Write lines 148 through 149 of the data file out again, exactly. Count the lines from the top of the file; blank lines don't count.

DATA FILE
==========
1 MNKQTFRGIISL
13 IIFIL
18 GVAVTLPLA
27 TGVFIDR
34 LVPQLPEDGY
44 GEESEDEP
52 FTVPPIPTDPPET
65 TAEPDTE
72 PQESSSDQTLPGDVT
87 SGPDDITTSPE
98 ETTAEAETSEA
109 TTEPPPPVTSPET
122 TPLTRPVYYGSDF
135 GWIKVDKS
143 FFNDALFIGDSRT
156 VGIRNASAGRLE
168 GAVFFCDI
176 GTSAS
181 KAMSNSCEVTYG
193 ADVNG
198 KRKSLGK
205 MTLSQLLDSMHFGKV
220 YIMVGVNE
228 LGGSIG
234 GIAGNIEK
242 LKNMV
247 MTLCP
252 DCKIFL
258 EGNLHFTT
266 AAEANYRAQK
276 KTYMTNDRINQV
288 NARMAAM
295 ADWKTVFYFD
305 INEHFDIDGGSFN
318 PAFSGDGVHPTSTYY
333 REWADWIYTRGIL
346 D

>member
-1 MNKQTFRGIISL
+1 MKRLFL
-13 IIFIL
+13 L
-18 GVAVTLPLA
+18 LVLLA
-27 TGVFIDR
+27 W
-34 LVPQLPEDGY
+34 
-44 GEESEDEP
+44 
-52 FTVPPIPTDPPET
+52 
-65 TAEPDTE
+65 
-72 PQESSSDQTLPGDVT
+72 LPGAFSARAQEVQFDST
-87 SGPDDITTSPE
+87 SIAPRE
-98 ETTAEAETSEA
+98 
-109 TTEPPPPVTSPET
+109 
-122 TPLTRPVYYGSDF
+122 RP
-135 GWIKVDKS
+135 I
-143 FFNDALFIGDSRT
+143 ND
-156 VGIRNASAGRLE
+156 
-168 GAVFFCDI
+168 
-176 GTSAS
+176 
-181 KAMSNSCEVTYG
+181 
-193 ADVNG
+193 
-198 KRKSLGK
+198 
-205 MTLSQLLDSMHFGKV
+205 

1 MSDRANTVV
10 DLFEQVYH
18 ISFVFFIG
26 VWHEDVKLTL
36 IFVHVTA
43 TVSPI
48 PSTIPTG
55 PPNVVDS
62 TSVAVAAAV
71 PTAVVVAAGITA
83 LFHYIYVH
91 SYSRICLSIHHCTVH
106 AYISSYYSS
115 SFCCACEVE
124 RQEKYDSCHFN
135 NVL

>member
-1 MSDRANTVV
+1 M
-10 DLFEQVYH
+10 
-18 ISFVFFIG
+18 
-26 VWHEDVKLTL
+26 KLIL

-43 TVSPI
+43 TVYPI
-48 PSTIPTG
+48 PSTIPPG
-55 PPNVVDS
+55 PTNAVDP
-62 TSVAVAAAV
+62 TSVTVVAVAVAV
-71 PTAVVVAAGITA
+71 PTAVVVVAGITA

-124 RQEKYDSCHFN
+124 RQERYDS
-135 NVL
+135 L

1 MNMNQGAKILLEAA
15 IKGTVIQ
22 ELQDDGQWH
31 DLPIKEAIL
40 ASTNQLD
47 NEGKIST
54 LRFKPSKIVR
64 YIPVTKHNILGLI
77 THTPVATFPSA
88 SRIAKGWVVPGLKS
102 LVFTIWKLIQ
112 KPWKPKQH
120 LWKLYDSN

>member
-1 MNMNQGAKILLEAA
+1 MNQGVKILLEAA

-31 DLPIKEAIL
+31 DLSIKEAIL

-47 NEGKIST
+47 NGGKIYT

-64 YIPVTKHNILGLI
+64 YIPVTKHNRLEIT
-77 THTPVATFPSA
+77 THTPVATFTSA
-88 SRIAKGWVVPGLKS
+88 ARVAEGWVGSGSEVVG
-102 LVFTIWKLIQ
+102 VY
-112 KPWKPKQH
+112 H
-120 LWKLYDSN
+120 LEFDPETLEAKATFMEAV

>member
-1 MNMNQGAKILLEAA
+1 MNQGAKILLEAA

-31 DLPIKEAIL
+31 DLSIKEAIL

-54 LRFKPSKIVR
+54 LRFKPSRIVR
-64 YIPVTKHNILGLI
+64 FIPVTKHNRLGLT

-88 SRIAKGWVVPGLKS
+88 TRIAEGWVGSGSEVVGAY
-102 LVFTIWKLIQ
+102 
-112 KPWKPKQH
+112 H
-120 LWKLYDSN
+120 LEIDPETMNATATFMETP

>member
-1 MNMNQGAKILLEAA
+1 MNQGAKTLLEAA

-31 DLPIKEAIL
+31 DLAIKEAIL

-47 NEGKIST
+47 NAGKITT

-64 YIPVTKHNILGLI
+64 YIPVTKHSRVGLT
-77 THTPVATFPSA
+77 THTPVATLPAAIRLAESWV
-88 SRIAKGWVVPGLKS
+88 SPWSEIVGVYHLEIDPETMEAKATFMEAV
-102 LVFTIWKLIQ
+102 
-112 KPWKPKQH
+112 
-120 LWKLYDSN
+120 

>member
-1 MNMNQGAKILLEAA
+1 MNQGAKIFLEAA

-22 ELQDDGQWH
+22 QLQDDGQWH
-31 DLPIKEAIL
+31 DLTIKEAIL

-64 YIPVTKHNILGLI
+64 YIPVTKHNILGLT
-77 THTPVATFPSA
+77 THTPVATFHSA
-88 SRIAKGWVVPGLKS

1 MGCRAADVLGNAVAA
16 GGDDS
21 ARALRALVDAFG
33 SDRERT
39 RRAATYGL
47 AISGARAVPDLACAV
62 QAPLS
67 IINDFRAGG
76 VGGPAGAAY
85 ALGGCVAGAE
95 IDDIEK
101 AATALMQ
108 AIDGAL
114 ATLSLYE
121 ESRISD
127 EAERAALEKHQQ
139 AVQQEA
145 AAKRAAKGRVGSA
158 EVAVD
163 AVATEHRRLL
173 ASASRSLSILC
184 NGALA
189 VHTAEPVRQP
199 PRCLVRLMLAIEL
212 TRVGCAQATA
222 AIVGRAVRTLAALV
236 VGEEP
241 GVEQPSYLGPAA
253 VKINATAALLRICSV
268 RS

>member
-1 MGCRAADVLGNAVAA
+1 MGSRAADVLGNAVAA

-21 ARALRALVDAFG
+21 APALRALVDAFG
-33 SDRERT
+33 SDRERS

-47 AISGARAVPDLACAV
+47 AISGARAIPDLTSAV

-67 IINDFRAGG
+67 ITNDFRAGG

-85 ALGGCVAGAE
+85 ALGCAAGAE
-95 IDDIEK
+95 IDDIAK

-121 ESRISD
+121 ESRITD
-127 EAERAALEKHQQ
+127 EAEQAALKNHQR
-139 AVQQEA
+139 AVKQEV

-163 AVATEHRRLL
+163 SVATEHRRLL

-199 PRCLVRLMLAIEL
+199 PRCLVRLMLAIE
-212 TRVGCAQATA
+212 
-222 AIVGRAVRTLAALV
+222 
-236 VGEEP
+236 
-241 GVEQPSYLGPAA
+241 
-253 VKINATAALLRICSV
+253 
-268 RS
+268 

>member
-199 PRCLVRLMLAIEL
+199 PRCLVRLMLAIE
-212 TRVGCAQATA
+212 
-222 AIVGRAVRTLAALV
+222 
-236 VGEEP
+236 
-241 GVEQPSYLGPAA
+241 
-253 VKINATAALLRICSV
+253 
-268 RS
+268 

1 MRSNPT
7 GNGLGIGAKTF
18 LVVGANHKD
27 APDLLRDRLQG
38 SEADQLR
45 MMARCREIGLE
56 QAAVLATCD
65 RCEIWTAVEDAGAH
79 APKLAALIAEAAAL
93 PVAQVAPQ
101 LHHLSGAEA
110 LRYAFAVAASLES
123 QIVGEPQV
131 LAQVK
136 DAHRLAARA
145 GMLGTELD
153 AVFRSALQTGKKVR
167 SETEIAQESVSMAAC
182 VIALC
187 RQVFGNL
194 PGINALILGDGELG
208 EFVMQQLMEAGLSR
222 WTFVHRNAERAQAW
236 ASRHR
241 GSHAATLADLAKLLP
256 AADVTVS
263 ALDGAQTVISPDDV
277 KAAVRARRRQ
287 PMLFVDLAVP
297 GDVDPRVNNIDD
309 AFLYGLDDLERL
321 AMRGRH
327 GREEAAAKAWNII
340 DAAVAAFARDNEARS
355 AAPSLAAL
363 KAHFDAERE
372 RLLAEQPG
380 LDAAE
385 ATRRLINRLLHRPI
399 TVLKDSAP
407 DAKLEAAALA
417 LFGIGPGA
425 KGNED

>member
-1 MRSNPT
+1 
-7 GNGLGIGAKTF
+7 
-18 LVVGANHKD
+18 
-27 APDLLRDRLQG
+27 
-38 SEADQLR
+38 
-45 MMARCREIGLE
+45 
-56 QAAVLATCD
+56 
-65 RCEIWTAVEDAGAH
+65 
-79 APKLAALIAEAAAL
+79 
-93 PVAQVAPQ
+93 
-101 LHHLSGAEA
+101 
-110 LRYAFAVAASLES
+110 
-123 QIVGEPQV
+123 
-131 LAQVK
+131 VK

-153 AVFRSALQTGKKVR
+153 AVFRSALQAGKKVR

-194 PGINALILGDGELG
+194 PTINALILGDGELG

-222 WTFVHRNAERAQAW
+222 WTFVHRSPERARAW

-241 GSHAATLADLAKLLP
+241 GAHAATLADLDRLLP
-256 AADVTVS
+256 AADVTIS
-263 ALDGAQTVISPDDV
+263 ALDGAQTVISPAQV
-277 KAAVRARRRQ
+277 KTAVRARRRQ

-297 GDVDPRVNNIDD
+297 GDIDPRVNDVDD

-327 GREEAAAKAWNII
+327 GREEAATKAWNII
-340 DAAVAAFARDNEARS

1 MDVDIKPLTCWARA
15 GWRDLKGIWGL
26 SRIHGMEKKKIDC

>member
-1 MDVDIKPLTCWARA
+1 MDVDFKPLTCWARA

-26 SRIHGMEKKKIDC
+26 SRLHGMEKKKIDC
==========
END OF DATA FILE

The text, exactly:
-102 LVFTIWKLIQ
+102 VY